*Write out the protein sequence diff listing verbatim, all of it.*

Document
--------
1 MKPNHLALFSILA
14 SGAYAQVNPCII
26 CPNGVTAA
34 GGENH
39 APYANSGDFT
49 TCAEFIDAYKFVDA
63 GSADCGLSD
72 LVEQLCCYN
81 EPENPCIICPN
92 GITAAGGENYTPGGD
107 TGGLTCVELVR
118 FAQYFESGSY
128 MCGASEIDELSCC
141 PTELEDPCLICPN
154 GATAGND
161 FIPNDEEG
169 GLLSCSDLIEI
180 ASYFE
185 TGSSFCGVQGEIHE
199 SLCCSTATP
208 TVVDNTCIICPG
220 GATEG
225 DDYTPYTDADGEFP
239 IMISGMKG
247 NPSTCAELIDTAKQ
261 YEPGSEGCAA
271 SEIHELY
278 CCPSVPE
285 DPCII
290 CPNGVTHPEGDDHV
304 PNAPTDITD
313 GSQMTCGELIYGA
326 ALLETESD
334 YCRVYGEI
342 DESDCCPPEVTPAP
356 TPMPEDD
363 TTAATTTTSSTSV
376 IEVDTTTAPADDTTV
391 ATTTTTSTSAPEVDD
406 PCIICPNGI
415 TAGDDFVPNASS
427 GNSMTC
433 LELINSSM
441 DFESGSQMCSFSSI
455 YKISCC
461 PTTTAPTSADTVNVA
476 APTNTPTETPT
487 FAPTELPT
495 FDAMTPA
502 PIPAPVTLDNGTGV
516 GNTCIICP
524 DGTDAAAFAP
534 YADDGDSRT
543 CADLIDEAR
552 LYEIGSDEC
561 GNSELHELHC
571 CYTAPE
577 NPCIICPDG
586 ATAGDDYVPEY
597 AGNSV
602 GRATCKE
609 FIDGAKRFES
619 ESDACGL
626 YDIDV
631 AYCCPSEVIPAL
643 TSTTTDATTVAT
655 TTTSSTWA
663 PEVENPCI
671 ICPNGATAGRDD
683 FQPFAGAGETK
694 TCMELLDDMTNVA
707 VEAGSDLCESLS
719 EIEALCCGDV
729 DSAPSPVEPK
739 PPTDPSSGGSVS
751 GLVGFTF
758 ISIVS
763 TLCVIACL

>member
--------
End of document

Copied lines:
1 MKPNHLALFSILA
14 SGAYAQVNPCII
26 CPNGVTAA
34 GGENH
39 APYANSGDFT
49 TCAEFIDAYKFVDA
63 GSADCGLSD
72 LVEQLCCYN
81 EPENPCIICPN
92 GITAAGGENYTPGGD
107 TGGLTCVELVR
118 FAQYFESGSY
128 MCGASEIDELSCC
141 PTELEDPCLICPN
154 GATAGND
161 FIPNDEEG
169 GLLSCSDLIEI
180 ASYFE
185 TGSSFCGVQGEIHE
199 SLCCSTATP
208 TVVDNTCIICPG
220 GATEG
225 DDYTPYTDADGEFP
239 IMISGMKG
247 NPSTCAELIDTAKQ
261 YEPGSEGCAA
271 SEIHELY
278 CCPSVPE
285 DPCII
290 CPNGVTHPEGDDHV
304 PNAPTDITD
313 GSQMTCGELIYGA
326 ALLETESD
334 YCRVYGEI
342 DESDCCPPEVTPAP
356 TPMPEDD
363 TTAATTTTSSTSV
376 IEVDTTTAPADDTTV
391 ATTTTTSTSAPEVDD
406 PCIICPNGI
415 TAGDDFVPNASS
427 GNSMTC
433 LELINSSM
441 DFESGSQMCSFSSI
455 YKISCC
461 PTTTAPTSADTVNVA
476 APTNTPTETPT
487 FAPTELPT
495 FDAMTPA
502 PIPAPVTLDNGTGV
516 GNTCIICP
524 DGTDAAAFAP
534 YADDGDSRT
543 CADLIDEAR
552 LYEIGSDEC
561 GNSELHELHC
571 CYTAPE
577 NPCIICPDG
586 ATAGDDYVPEY
597 AGNSV
602 GRATCKE
609 FIDGAKRFES
619 ESDACGL
626 YDIDV
631 AYCCPSEVIPAL
643 TSTTTDATTVAT
655 TTTSSTWA
663 PEVENPCI
671 ICPNGATAGRDD
683 FQPFAGAGETK
694 TCMELLDDMTNVA
707 VEAGSDLCESLS
719 EIEALCCGDV
729 DSAPSPVEPK
739 PPTDPSSGGSVS
751 GLVGFTF
758 ISIVS
763 TLCVIACL

>member